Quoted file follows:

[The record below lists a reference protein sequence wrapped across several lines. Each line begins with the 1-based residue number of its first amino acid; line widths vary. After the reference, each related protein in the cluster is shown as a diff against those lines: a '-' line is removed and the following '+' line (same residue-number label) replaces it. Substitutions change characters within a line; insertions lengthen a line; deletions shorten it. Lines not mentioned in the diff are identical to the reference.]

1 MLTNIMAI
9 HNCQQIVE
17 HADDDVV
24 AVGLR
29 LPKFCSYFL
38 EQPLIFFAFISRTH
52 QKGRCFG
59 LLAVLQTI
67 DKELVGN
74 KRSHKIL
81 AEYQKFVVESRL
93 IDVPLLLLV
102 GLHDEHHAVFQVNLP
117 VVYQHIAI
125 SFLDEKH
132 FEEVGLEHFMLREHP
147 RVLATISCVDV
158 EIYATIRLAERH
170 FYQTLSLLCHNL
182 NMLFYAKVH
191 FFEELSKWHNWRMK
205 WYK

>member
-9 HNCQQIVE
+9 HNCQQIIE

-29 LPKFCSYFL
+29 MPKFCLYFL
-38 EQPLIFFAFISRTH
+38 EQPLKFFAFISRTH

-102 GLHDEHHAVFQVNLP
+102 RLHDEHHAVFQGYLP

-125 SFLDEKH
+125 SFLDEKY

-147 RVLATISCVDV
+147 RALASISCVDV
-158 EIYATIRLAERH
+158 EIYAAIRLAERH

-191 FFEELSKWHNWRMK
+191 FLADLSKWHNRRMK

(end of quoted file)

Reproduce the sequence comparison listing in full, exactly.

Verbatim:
[The record below lists a reference protein sequence wrapped across several lines. Each line begins with the 1-based residue number of its first amino acid; line widths vary. After the reference, each related protein in the cluster is shown as a diff against those lines: a '-' line is removed and the following '+' line (same residue-number label) replaces it. Substitutions change characters within a line; insertions lengthen a line; deletions shorten it. Lines not mentioned in the diff are identical to the reference.]

1 MLTNIMAI
9 HNCQQIVE
17 HADDDVV
24 AVGLR
29 LPKFCSYFL
38 EQPLIFFAFISRTH
52 QKGRCFG
59 LLAVLQTI
67 DKELVGN
74 KRSHKIL
81 AEYQKFVVESRL
93 IDVPLLLLV
102 GLHDEHHAVFQVNLP
117 VVYQHIAI
125 SFLDEKH
132 FEEVGLEHFMLREHP
147 RVLATISCVDV
158 EIYATIRLAERH
170 FYQTLSLLCHNL
182 NMLFYAKVH
191 FFEELSKWHNWRMK
205 WYK

>member
-9 HNCQQIVE
+9 HNCQQIIE

-29 LPKFCSYFL
+29 MPKFCLYFL
-38 EQPLIFFAFISRTH
+38 EQPLKFFAFISRTH

-102 GLHDEHHAVFQVNLP
+102 RLHDEHHAVFQGYLP

-125 SFLDEKH
+125 SFLDEKY

-147 RVLATISCVDV
+147 RALASISCVDV
-158 EIYATIRLAERH
+158 EIYAAIRLAERH

-191 FFEELSKWHNWRMK
+191 FLADLSKWHNRRMK